Washington: The United States ranked North Korea and Myanmar among the world’s worst violators of human rights and took other Asian countries to task for alleged abuses.
But the State Department’s 2007 Human Rights Report dropped China from the category of worst violators -- even while denouncing its poor record -- and noted progress in Thailand’s return to democracy following its 2006 coup.
It hailed multiparty democracies like India and Indonesia for generally respecting citizens’ rights, while still pointing out major problems.
“Countries where power was concentrated in hands of unaccountable rulers remained the world’s most systematic human rights violators,” the report said, singling out Myanmar and North Korea for this category -- which also included Zimbabwe, Iran and Cuba.
The North Korean regime of Kim Jong-Il “continued to control almost all aspects of citizens’ lives, denying freedom of speech, press, assembly, and association, and restricting freedom of movement and workers’ rights,” it said.
It cited reports of extrajudicial killings, disappearances and arbitrary detention. It said Myanmar’s “abysmal human rights record” only worsened in the past year.
The military junta “continued to commit extrajudicial killings and was responsible for disappearances, arbitrary and indefinite detentions, rape, and torture.”
It shone a spotlight on the crackdown on pro-democracy demonstrators in September when it said security forces killed at least 30 demonstrators and detained over 3,000 others.
The report said human rights in Pakistan worsened last year despite President Pervez Musharraf’s repeated pledges to foster democracy in the key US ally. It highlighted a period of emergency rule late last year.
In Bangladesh, the report said the “government’s human rights record worsened, in part due to the state of emergency and postponement of elections.”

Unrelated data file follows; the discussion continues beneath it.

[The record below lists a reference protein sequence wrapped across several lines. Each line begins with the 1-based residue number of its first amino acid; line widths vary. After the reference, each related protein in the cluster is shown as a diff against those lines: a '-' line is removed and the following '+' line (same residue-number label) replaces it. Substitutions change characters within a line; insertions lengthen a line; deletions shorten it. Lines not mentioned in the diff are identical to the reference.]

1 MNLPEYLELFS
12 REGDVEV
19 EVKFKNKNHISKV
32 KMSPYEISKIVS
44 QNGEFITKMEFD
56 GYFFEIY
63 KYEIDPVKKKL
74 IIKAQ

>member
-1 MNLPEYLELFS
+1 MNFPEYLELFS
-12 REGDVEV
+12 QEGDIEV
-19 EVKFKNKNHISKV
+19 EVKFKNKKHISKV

In Sri Lanka, it said, “the government’s respect for human rights continued to decline due in part to the escalation of the armed conflict,” with the ethnic Tamil minority the “overwhelming majority of victims” of abuses.
Democracies like India a tad better
A multiparty democracy that outshone its neighbours, India “generally respected the rights of its citizens,” but its record was marred by a number of problems, it said.
It cited major problems like extrajudicial killings of persons in custody, disappearances, and torture and rape by police and other security forces.
“A lack of accountability permeated the government and security forces throughout the country, creating an atmosphere of impunity,” it said.
“Government officials used special antiterrorism legislation to justify the excessive use of force while combating terrorism and several regional insurgencies,” it said. It cited serious abuses by separatist guerrillas and “terrorists” in Kashmir.
In Thailand, the report noted the interim government held a referendum on a new constitution, calling it “an important benchmark in Thailand’s return to democracy” after the 2006 coup that ousted prime minister Thaksin Shinawatra.
It said parliamentary elections held in December “were generally considered free and fair.” In Indonesia, it noted that the government under Susilo Bambang Yudhoyono, who became the country’s first directly elected president in free and fair elections in 2004, “generally respected the human rights of its citizens.”
But it said “weak legal institutions, limited resources, and insufficient political will prevented accountability for serious abuses that occurred in the past.”
In the last year, it cited, among other things, “killings by security forces; vigilantism; harsh prison conditions; impunity for prison authorities; arbitrary detentions; corruption in the judicial system.”
The report said the Malaysian government “generally respected the human rights of its citizens.” But it added that the government “abridged citizens’ right to change their government. No independent body investigated deaths that occurred during apprehension by police or while in police custody.”
In the Philippines, “arbitrary, unlawful, and extrajudicial killings by elements of the security services and political killings, including killings of journalists, by a variety of actors continued to be a major problem,” it said.
Wealthy democracies showed lesser respect for women
The wealthy democracies of Japan, South Korea and Australia fared well. But in South Korea, it said, there remained “societal discrimination” of women, disabled people, and minorities.
In Japan, there were some cases of violence and other abuse against women and children as well as reports of job discrimination against women and ethnic minorities.
In Australia, the report mentioned “domestic violence against women and children, particularly in Aboriginal communities, and societal discrimination against Aboriginal people.”